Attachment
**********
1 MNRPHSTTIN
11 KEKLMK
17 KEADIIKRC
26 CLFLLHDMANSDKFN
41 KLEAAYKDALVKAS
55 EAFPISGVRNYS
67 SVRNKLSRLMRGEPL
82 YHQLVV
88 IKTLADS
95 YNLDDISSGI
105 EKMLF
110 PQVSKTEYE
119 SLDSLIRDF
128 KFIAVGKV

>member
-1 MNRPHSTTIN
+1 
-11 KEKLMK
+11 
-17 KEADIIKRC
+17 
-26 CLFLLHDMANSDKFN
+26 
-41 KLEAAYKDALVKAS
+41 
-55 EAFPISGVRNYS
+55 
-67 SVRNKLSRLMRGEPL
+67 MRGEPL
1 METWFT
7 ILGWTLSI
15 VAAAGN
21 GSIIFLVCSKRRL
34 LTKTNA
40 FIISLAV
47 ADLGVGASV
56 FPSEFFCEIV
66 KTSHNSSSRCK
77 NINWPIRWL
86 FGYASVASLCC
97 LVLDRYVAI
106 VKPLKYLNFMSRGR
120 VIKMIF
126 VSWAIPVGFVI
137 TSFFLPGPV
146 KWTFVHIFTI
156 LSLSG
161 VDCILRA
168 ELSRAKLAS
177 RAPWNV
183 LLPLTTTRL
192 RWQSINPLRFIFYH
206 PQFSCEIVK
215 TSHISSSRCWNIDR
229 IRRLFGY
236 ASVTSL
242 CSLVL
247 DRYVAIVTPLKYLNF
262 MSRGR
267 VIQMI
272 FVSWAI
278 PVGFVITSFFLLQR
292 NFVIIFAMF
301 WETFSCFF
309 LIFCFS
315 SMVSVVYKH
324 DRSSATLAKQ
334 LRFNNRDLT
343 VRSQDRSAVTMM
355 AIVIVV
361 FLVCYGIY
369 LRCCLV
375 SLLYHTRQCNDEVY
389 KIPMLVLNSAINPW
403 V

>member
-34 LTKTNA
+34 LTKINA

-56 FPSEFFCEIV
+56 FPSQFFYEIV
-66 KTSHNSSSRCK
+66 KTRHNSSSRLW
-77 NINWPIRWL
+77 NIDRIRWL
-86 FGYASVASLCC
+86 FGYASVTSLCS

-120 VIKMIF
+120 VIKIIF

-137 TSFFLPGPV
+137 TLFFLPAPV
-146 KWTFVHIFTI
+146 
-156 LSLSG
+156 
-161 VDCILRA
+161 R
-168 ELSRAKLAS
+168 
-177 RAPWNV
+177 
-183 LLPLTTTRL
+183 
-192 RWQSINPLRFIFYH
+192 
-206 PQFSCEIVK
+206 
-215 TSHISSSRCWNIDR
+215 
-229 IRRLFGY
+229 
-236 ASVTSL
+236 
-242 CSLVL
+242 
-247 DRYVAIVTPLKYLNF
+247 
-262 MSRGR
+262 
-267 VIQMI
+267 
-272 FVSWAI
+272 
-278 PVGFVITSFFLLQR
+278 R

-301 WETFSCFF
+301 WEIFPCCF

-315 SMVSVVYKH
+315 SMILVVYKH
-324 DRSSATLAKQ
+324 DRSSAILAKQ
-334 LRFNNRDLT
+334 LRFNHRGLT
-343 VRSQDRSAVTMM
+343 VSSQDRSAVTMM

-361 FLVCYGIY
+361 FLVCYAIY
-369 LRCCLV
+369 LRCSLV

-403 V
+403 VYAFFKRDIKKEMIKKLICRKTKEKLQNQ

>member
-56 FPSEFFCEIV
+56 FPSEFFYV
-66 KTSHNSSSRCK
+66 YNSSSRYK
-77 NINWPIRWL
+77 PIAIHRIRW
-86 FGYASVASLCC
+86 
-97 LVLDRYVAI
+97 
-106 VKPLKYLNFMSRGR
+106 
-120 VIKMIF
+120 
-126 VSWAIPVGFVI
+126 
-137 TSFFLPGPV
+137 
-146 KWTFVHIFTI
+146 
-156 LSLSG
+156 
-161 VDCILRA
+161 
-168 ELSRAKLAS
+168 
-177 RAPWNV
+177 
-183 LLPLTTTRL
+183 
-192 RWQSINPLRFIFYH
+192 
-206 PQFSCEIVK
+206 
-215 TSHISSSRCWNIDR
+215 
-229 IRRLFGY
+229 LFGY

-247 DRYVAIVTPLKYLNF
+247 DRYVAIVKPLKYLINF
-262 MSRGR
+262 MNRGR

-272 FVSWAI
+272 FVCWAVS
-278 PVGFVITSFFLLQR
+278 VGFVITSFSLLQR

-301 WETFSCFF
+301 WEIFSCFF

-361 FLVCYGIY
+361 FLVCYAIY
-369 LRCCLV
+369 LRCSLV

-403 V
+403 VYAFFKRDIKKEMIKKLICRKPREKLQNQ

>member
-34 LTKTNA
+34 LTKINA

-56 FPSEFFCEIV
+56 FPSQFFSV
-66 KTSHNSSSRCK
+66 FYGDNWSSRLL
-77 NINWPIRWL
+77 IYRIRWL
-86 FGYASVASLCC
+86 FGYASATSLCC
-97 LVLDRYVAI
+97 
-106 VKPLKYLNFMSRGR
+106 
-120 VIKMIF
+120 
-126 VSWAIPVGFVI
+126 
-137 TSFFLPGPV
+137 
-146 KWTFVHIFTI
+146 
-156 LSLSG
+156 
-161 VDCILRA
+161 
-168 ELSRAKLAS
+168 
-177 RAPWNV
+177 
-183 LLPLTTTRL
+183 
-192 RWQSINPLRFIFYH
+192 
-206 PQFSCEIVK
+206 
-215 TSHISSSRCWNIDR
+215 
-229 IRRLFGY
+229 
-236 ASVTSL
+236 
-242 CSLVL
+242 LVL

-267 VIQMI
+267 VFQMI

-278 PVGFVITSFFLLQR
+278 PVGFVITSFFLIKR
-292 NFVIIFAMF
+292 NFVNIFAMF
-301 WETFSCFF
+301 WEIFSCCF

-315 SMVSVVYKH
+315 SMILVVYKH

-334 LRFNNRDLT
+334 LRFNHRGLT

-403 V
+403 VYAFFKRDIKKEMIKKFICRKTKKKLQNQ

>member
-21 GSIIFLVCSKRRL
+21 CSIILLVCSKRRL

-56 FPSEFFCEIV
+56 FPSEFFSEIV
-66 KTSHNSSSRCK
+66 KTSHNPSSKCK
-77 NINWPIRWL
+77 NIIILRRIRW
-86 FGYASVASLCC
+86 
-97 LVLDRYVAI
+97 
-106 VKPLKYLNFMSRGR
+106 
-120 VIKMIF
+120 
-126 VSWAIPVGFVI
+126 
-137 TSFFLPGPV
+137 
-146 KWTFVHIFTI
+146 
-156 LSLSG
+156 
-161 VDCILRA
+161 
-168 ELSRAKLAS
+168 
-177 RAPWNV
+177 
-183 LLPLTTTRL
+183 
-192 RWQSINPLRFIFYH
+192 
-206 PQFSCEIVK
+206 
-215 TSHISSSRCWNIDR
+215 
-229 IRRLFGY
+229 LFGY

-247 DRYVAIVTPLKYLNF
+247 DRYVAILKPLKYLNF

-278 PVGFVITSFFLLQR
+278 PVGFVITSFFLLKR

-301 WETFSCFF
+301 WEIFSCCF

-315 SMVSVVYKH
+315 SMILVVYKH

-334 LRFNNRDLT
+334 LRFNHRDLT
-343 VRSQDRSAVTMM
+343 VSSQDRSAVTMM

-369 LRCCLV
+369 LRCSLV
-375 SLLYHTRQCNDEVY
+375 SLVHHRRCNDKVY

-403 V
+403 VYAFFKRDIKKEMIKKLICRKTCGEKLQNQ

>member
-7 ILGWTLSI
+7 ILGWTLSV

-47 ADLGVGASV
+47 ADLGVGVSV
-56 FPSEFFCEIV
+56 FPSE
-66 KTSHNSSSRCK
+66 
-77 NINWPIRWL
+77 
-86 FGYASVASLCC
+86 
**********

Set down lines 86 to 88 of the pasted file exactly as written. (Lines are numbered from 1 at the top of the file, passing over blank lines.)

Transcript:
+86 FGYASVTSLCS

-120 VIKMIF
+120 VIKIIF